“Retire, fair lady,” replied the Duke with a wave of his glass. “And, I
say this: If I cannot esteem the good Baron there for his contumacious progeny, then I must envy him for his taste in alluring conjugality!”
The table laughed dutifully. Garnet Kenrick blushed, but inclined his head in acknowledgment of the crude compliment. The men at the table rose in courtesy, and the Baroness led the procession of gowns from the
great hall. Maud Harris turned once and winked provocatively at the Duke.
When the women were gone, some of the men drew out their pipes and snuffboxes. The servants busied themselves with decanting harder liquor than what was acceptable at dinner. Cumberland fell back into his chair. “Well, Lord Basil, have you any good racers hereabouts?”
The Earl smiled apologetically. “Our steeds mostly pull hay, Your Grace, or uproot stumps in our fields with the oxen.”
“None to speak of, Your Grace,” ventured Drew Tallmadge. “The fist trade among the population here is embarrassingly artless.”
The Duke chuckled. “Then you must journey up to London frequently, to escape the boredom!”
“Often, Your Grace,” said Covington Brune. “But on business, mostly.”
“Too often,” muttered Garnet Kenrick to himself, with a glance at his brother.
“Pretty country, Dorset,” mused Cumberland. “Pretty holdings you gentry have here. Yours especially, Lord Basil. Your terraces are placid enough to inspire a poem or two. The sheep safely graze!—to borrow a notion from that Bach fellow!”
“It is prettier in the spring, Your Grace,” said the Earl. “In all fairness, however, it is to my brother the credit must be given.”
* * *
Later that night, the Baron, the Earl, and Sir Everard discussed the army contract. And when the Duke and his companions had retired, and the guests had departed, Garnet Kenrick walked wearily to his and his wife’s bedchamber. Effney Kenrick showed her husband the pages from Hugh’s notebook. “We have made a martyr of him, Garnet,” she said.
have made him a martyr,” replied the Baron. “
did not wield the rod.”
The Baroness shook her head. “I sanctioned its use.”
In silence, the Baron read the pages. He recognized the first sentence. And he understood the last.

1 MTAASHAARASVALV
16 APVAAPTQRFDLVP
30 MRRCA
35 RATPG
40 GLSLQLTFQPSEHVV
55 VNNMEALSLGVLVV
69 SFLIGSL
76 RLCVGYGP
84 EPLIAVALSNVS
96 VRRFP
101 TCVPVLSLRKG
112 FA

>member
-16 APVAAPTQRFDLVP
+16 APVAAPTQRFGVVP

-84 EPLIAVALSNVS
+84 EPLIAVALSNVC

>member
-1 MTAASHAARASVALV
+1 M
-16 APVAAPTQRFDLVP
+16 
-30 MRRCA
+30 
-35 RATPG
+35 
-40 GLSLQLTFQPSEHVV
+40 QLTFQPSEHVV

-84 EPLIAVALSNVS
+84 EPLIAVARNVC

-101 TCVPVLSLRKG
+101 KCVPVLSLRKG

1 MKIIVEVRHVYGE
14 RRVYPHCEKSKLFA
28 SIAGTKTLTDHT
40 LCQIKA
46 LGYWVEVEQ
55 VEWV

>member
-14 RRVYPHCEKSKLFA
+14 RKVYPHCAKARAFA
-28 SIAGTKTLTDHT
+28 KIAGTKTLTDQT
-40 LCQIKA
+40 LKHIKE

“It is an alien thing he discusses there, Garnet,” said the Baroness. “But I know it is right.”
“It is not so alien a thing to me,” mused the Baron. His wife wondered why his words sounded like a wrenching confession.
The Baroness sat down on the bed next to her husband. “I am certain of this much, Garnet: I shall no longer be afraid for Hugh. Such a thing as he observes about himself cannot ever be broken, or tamed, or made to submit.”
Garnet Kenrick looked away from his wife, and merely nodded in agreement. Then he reached out and held her close, so that she could not see the tears in his eyes. He agreed with her, but not entirely. He hoped he could some day. Then he held her away and told her what he had learned, and what he must do.
* * *
Still dressed for dinner, and silver candleholder in hand, he called on his brother in his bedchamber after the Earl’s valet had gone. The Earl was dressed in his nightgown and day cap. “Yes, my tireless brother?” he inquired, amiably stepping aside. “What can I do for you?”
The Baron passed without word through the anteroom and into the bedchamber. He set down the candle on a wing table, faced his brother, and asked, “Do you hate my son so much that you wished to see him bleed?”
“What?” replied the Earl.
“I have spoken with Vicar Wynne and Sir Everard. The vicar states that you claimed that Sir Everard required the rod to draw blood. Sir Everard, in turn, asserts that he demanded no such thing. Moreover, he said that His Grace did not demand it. Ergo, it was your assertion alone—your desire.” The Baron paused. “Not that any one of them was
with the blood.”